Jacob responds to this visitation by declaring: “Surely the Lord is in this place and I did not know it.” Jacob’s response is one that we could easily make. How often do we not recognize God’s presence in our midst? How often do we find ourselves thinking that we’re on our own? But here in this place, Jacob declares that he has gotten the message. And in response he not only vocalizes his change of perspective, he symbolizes it by taking that very stone he had been using as a pillow and made it a pillar, pouring oil over it to consecrate it, and calling the place Beth El – the House of God.” Throughout the Pentateuch we find such monuments being erected as sacred reminders that God is active in their midst. What are the sacred reminders that God is active in our midst? In my tradition, the Lord’s Table, around which we gather at least weekly, stands as a reminder that God was in our midst in the person of Jesus and that God continues to be present and active in our midst in and through the Holy Spirit.
The Pauline text from Romans 8 contrasts flesh and spirit, death and life, but in the midst of this conversation Paul speaks of our inheritance. We have, if we’re willing to be led by the Spirit and not the flesh, Paul says, the Spirit of adoption, by which we have become heirs of God. As I read this text in conversation with the Genesis 28 passage I hear in this an expansion of the promised blessings. The children of God include Israel, but in Christ the doors are opened up so that the world might flow in and be blessed. Having the Spirit of Adoption, we can cry out to God “Abba Father.” Note that Paul uses both the Aramaic abba and the Greek pater so as to double down on the meaning of the relationship. But the point here is clear, having received this spirit of adoption, we have been made heirs of God. Now in the ancient world, the first born son received the entirety of the inheritance. Remember in Genesis 25, where Isaac gets Esau to sell his birth right – and thus the inheritance. Once he had received the inheritance of his father, he could do with it as he chose. Esau would have no claim. For Paul, this principle holds, except that we are made joint heirs with the Elder brother, Christ Jesus. In Christ we share in the birthright, and therefore we might be glorified with him.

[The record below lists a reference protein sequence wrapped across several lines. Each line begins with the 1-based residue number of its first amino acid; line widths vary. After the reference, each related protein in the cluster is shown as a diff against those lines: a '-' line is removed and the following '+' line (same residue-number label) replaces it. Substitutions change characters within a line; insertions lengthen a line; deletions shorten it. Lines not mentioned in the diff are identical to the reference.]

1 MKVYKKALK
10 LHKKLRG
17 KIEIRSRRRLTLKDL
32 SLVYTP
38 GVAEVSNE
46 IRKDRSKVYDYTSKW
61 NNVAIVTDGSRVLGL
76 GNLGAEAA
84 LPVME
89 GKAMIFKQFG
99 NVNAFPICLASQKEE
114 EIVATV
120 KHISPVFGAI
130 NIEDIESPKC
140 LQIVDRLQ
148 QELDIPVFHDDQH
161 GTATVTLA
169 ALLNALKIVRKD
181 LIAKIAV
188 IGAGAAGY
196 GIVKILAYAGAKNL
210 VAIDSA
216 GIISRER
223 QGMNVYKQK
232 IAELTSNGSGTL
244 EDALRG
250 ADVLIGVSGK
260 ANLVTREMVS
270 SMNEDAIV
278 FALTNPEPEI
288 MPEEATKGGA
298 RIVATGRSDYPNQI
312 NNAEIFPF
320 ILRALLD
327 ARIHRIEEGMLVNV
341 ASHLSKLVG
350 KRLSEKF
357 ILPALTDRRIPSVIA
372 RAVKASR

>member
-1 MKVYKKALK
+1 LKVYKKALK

There is a catch, of course. The fullness of this inheritance has yet to be handed down. We’ve been welcomed into the family and received the promise, but with creation we wait for the full revealing of this reality. Creation is groaning as if in labor pains as it awaits the coming of the realm of God in all of its fullness, and it will come with the revealing of the children of God – the heirs of God. So, now, at this moment, we wait in anticipation. We can taste the presence of God, but still we walk by faith, not by sight.